20 unusual ways to save money: Raise chickens
Less than two miles from our house, whenever I drive toward the Interstate, I'm treated to the rather fun sight of some rogue chickens running about in the front lawn of a house. It's not a farm. This is a home in a rural area, yes, but it's flanked by other houses. In other words, in what my mind envisions as the 21st century, chickens in suburbia seems wrong.
But cities around the country have passed laws allowing residents to keep chickens in their backyards, including: Fort Collins, Colorado; Ann Arbor, Michigan; Wake Forest, North Carolina; Oakland, California; Portland, Oregon; Salt Lake City and even New York City.
It's starting to become an attractive proposition because you can at least theoretically save money on eggs, especially if you're buying the pricier organic kind. Some blogs and articles suggest that you can get started for under $100. Baby chicks are extremely cheap -- $2 to $5 -- to purchase, and after you have a place for them to sleep, it's really a matter of feeding them. Aside from chicken feed , your barnyard buddies will be eating the bugs and weeds on your lawn for free, which is yet another benefit. The chicken manure also makes a nice fertilizer, and of course, if you occasionally find yourself out of food in the refrigerator and pantry, you do have an automatic backup plan for dinner.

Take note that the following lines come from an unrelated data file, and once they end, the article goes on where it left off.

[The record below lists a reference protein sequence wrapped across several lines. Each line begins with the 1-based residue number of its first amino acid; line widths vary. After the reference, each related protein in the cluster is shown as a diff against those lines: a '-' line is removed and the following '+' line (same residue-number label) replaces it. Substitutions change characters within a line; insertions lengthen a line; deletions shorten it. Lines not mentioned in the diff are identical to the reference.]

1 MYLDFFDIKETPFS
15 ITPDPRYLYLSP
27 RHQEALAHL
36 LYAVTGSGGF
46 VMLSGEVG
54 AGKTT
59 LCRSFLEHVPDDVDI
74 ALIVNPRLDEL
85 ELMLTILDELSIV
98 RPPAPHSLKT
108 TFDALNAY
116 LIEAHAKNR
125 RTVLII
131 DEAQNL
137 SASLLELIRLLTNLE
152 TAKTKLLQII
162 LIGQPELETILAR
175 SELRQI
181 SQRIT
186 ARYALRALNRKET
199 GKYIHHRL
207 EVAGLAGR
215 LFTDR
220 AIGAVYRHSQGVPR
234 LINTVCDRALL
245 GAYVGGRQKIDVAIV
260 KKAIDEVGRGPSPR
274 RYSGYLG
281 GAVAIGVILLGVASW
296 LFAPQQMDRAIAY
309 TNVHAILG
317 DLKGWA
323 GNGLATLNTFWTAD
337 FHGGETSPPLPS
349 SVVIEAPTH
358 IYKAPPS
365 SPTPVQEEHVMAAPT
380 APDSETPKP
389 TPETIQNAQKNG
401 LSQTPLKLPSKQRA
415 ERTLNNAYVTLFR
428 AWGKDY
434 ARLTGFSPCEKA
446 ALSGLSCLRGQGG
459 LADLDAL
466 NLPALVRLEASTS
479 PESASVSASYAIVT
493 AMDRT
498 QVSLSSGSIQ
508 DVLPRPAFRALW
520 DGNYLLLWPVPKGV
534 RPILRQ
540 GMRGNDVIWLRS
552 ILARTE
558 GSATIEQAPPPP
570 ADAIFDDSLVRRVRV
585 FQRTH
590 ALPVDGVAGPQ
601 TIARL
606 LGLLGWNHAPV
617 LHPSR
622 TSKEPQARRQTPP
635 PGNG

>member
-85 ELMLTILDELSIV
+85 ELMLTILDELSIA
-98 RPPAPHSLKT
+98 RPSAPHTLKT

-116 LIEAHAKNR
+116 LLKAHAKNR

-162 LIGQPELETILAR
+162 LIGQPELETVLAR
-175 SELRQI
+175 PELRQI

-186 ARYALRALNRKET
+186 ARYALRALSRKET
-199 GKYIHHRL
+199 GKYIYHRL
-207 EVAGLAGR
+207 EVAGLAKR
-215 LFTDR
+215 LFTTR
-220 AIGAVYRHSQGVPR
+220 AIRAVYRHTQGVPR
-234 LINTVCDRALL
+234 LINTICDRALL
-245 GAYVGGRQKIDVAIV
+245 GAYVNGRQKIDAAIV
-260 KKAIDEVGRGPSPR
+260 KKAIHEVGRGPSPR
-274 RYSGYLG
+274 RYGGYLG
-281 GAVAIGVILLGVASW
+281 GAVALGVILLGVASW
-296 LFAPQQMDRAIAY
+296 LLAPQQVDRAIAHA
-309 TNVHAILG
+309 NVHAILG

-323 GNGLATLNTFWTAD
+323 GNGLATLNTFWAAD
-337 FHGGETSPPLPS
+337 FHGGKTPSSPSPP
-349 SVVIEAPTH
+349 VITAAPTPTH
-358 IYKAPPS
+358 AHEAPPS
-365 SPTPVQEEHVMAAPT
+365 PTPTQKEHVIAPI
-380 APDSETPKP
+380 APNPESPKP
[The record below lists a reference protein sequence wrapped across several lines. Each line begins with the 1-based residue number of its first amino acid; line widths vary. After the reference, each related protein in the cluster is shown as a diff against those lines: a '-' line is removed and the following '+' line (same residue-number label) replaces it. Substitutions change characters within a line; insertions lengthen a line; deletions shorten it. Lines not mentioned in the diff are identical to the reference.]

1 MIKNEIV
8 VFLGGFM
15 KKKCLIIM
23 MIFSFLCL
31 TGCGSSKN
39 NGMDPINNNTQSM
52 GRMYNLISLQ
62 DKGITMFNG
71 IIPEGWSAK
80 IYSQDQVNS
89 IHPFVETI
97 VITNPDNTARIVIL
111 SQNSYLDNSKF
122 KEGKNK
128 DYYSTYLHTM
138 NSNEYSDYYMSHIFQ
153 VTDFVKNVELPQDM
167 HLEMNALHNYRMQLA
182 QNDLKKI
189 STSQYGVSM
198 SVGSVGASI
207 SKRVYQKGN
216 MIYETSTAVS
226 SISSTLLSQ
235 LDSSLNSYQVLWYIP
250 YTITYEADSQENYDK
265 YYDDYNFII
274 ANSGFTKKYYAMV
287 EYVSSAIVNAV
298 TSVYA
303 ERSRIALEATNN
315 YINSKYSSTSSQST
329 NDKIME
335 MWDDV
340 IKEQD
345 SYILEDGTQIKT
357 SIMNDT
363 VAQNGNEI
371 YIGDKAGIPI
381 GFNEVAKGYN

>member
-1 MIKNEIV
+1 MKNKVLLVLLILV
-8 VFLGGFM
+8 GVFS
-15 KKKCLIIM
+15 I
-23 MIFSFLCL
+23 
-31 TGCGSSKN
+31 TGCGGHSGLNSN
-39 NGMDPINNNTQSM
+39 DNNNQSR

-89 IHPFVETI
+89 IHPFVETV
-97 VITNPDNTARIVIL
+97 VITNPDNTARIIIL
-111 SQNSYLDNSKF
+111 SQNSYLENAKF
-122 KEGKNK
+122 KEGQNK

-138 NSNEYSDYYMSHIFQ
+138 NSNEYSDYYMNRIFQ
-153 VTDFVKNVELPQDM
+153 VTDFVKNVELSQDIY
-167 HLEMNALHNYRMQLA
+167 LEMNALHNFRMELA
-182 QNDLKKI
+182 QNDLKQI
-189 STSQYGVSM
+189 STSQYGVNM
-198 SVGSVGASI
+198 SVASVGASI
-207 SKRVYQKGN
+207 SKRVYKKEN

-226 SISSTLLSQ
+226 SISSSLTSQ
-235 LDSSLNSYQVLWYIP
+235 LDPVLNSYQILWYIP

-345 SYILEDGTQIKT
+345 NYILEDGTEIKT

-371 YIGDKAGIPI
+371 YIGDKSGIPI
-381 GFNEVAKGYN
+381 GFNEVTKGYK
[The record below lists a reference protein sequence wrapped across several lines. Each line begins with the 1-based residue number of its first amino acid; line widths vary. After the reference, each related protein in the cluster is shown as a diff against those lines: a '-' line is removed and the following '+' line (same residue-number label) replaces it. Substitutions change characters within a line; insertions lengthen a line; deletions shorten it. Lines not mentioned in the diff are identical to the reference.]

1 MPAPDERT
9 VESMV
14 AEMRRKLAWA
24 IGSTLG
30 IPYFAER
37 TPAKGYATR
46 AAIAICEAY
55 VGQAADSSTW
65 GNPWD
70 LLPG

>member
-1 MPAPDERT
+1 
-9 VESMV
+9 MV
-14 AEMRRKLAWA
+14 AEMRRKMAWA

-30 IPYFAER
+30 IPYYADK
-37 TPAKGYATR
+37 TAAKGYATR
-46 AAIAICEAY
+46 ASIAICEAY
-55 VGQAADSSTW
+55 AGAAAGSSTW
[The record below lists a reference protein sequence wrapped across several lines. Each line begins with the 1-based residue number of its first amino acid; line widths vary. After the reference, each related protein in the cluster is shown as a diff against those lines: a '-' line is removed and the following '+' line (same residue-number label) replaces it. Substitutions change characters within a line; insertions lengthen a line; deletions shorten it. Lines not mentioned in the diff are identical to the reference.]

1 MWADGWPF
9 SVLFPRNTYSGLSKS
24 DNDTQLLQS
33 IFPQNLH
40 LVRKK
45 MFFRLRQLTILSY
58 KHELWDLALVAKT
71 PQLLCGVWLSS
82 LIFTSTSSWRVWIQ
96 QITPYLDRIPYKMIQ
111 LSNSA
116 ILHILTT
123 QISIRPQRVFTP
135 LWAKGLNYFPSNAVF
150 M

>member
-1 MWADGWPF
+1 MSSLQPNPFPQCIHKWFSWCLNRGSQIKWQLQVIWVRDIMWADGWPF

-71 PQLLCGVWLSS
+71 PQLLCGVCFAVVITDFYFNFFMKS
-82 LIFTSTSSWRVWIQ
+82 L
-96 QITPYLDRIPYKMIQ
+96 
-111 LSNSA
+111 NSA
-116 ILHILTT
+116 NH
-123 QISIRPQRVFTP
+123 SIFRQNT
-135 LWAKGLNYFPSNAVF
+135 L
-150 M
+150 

But raising chickens isn't just about saving money; it's the idea of knowing that you're eating eggs that are fresh and devoid of any pesticides.
It's a big enough trend that Newsweekrecently wrote a feature article about raising backyard chickens, and there are numerous web sites and blogs out there devoted to raising chickens. One of the biggest, according to Newsweek, with 18,000 members, is BackyardChickens.com. But there are also plenty of other chicken raising sites out there like TheCityChicken.com, UrbanChickens.org, which shouldn't be confused with UrbanChickens.net.
But if you are thinking of raising chickens, obviously, there are a few things to consider:
- It may be a growing trend, but not all communities are on board. You should check with your local government office, before buying chickens. For instance, even if you already know that your community allows chickens to be raised in a residential neighborhood, they may limit the number you raise.
- Your pets. We have two very large dogs, which has been my stock answer to whenever my wife says, "We should raise chickens." Sure, we could build a little fenced-in area for the chickens, but I'm still dubious. Old MacDonald, I'm not.
It's a lot of work. Not only do you have to set up the chicken coop, you do have to regularly feed them, clean their living area and make sure that you bring them into their coop at nightfall, to protect them from predators, and will someone look after them while you're on vacation? You probably can't take five hens and some baby chicks to the vet.
Geoff Williams is a freelance journalist and the author of C.C. Pyle's Amazing Foot Race: The True Story of the 1928 Coast-to-Coast Run Across America (Rodale).